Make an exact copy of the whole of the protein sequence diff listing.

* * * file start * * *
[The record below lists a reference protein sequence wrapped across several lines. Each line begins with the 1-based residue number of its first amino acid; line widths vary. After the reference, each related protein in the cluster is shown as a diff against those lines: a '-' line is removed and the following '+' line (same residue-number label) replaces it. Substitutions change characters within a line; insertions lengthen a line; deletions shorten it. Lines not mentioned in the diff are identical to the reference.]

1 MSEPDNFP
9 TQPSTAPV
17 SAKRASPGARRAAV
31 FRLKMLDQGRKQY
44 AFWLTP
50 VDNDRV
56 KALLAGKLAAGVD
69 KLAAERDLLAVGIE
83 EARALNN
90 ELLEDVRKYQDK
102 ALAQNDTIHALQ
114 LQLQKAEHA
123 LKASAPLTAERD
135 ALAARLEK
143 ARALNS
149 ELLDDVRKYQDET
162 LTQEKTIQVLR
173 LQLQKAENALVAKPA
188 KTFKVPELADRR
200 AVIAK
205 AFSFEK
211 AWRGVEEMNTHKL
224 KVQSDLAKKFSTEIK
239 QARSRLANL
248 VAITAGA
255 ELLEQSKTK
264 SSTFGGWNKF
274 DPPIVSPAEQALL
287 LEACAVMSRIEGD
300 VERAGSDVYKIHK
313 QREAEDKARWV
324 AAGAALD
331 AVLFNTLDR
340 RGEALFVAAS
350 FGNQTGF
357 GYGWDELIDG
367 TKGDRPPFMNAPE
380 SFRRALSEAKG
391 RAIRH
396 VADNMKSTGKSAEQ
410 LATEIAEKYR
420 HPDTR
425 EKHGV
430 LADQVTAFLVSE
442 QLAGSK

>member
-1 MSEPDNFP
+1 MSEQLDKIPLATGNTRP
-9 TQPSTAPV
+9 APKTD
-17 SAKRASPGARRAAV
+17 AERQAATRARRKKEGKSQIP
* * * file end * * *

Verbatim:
[The record below lists a reference protein sequence wrapped across several lines. Each line begins with the 1-based residue number of its first amino acid; line widths vary. After the reference, each related protein in the cluster is shown as a diff against those lines: a '-' line is removed and the following '+' line (same residue-number label) replaces it. Substitutions change characters within a line; insertions lengthen a line; deletions shorten it. Lines not mentioned in the diff are identical to the reference.]

1 MSEPDNFP
9 TQPSTAPV
17 SAKRASPGARRAAV
31 FRLKMLDQGRKQY
44 AFWLTP
50 VDNDRV
56 KALLAGKLAAGVD
69 KLAAERDLLAVGIE
83 EARALNN
90 ELLEDVRKYQDK
102 ALAQNDTIHALQ
114 LQLQKAEHA
123 LKASAPLTAERD
135 ALAARLEK
143 ARALNS
149 ELLDDVRKYQDET
162 LTQEKTIQVLR
173 LQLQKAENALVAKPA
188 KTFKVPELADRR
200 AVIAK
205 AFSFEK
211 AWRGVEEMNTHKL
224 KVQSDLAKKFSTEIK
239 QARSRLANL
248 VAITAGA
255 ELLEQSKTK
264 SSTFGGWNKF
274 DPPIVSPAEQALL
287 LEACAVMSRIEGD
300 VERAGSDVYKIHK
313 QREAEDKARWV
324 AAGAALD
331 AVLFNTLDR
340 RGEALFVAAS
350 FGNQTGF
357 GYGWDELIDG
367 TKGDRPPFMNAPE
380 SFRRALSEAKG
391 RAIRH
396 VADNMKSTGKSAEQ
410 LATEIAEKYR
420 HPDTR
425 EKHGV
430 LADQVTAFLVSE
442 QLAGSK

>member
-1 MSEPDNFP
+1 MSEQLDKIPLATGNTRP
-9 TQPSTAPV
+9 APKTD
-17 SAKRASPGARRAAV
+17 AERQAATRARRKKEGKSQIP